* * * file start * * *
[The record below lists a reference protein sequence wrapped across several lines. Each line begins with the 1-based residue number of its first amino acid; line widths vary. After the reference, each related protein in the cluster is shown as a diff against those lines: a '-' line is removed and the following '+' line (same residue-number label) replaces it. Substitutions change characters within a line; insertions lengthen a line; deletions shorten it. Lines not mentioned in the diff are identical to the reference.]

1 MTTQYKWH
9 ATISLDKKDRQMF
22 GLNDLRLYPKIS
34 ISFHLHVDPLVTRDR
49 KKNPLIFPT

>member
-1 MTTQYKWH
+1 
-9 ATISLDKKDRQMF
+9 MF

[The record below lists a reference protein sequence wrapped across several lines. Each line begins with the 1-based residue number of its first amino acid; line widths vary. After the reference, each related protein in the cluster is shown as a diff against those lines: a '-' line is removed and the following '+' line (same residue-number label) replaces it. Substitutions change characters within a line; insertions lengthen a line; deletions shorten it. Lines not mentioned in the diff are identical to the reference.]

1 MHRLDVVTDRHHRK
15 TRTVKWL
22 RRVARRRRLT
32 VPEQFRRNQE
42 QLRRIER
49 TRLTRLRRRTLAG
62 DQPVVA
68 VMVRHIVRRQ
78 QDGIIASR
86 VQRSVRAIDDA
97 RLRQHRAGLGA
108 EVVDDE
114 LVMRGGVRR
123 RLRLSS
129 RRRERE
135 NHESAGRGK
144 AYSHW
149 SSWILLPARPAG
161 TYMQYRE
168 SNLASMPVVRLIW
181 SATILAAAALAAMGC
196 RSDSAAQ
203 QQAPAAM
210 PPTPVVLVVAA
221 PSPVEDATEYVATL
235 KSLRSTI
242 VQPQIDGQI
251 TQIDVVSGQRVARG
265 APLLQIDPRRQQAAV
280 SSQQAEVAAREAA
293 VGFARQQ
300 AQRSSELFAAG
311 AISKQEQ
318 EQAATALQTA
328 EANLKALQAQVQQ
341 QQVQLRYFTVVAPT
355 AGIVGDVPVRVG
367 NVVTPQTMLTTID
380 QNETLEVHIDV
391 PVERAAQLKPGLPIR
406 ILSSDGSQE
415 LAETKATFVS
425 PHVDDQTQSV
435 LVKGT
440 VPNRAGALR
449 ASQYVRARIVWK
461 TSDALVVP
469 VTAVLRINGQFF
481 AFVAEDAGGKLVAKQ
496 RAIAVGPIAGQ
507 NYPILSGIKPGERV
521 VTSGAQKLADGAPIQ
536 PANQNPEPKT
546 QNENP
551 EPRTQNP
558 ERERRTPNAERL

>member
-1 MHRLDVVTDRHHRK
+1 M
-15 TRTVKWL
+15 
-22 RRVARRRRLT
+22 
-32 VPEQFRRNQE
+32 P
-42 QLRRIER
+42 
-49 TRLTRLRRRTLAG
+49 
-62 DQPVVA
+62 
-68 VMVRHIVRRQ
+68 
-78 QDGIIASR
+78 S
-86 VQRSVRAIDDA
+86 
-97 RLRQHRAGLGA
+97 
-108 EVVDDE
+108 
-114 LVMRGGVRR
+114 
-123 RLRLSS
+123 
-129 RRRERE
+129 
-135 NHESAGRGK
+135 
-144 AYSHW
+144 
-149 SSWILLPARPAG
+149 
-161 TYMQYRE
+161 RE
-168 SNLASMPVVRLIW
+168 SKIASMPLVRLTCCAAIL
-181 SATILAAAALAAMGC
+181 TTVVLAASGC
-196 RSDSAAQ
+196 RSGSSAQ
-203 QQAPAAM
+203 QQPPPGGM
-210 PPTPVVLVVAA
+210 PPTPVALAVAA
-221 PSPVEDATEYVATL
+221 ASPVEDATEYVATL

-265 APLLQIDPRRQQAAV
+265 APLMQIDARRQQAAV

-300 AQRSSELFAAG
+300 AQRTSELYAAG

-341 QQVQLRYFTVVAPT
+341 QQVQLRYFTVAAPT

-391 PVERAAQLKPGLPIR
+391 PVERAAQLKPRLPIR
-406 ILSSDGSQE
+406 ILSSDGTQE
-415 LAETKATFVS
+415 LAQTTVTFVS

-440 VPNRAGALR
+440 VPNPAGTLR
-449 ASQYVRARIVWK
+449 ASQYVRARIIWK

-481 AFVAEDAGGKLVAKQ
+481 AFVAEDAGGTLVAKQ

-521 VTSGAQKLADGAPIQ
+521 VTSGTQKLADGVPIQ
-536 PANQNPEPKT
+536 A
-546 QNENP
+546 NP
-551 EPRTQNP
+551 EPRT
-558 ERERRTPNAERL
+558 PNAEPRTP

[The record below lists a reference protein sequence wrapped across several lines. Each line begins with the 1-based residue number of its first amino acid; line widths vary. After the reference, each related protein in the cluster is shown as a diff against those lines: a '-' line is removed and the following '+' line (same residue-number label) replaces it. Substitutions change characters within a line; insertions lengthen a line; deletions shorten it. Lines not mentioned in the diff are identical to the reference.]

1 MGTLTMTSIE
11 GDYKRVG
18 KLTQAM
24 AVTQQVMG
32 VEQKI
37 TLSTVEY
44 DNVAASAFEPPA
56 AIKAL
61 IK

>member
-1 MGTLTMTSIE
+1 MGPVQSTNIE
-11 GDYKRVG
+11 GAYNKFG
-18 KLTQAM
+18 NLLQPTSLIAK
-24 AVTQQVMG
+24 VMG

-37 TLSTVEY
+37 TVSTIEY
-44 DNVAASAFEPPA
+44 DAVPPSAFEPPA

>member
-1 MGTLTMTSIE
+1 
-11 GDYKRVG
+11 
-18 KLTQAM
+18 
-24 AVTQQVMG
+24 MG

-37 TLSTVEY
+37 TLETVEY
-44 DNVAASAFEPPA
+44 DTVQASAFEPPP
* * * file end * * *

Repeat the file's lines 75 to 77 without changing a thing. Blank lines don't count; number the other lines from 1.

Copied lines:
+22 
-32 VPEQFRRNQE
+32 P